In the wake of the October 2005 tour boat disaster on Lake George, N.Y., in which 20 customers drowned, and another accident in 2004 that claimed five lives in Baltimore, the Coast Guard says it is studying regulations for 2007 that would cut the passenger capacity on many tour boats.
In the wake of the October 2005 tour boat disaster on Lake George, N.Y., in which 20 customers drowned, and another accident in 2004 that claimed five lives in Baltimore, the Coast
Read the other story in this package: NTSB: Tour boat was overloaded
Guard says it is studying regulations for 2007 that would cut the passenger capacity on many tour boats. But in a strongly worded “notice,” the agency urges the industry to adopt “prudent” measures on its own.
The problem is simple: Americans, over the decades, have gained weight.
For years the Coast Guard has calculated the passenger capacity of boats smaller than 65 feet by determining the safe weight they can carry and remain stable, then dividing that weight by an assumed average passenger weight of 140 pounds or 160 pounds, depending on the vessel. Ethan Allen, the Dyer 40 that capsized on Lake George Oct. 2, 2005, with 49 passengers and crew aboard, had been certified in the 1960s to carry 50 passengers.
“The NTSB [National Transportation Safety Board] has indicated that overloading due to increased passenger weight was a potential contributing cause of the accident,” the Coast Guard says in its notice. The Warren County, N.Y., sheriff, who issued a report on the tragedy, says the average weight of the mostly elderly passengers aboard Ethan Allen was 190 to 200 pounds.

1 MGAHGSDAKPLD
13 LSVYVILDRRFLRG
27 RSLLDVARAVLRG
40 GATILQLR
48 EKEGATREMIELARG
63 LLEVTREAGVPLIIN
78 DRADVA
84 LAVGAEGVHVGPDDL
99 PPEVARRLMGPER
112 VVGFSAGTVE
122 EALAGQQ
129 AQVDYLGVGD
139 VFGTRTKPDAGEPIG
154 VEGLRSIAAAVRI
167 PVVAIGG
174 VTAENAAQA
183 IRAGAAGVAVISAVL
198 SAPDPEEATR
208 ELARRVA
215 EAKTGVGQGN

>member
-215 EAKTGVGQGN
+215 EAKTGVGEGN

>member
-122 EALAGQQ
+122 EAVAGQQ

The Coast Guard “recommends that, for the purposes of this notice, the assumed weight per person should be 185 pounds for a mix of men and women.” The agency continues: “Owners and operators of all pontoon vessels and small passenger vessels not more than 65 feet in length should voluntarily restrict the maximum number of passengers permitted on board” by one of three methods:
• divide the total allowed weight by 185
• recalculate capacity to a number equal to 140 (or 160) divided by 185, multiplied by the current capacity
• weigh prospective customers and their effects at the dock before boarding
The Coast Guard also notes that, over time, modifications to tour boats in some cases can add weight and change the stability characteristics of the vessels but that often the passenger capacity of such boats isn’t reconsidered following alterations. Ethan Allen had been fitted with a wooden and Plexiglas canopy, replacing a pipe and canvas structure, in the years before the accident.
“The Coast Guard identified vessel weight growth, particularly on pontoon vessels, as a significant factor impacting stability,” the notice states. “A vessel must be kept in the same physical condition as when its stability letter was issued in order to remain in compliance with Federal regulations. Vessel operators are required to receive … approval on all vessel alterations for this reason. If a vessel becomes heavier and the operating load of passengers is not similarly reduced, the possibility exists that operation beyond the vessel’s regulatory stability limits will occur.”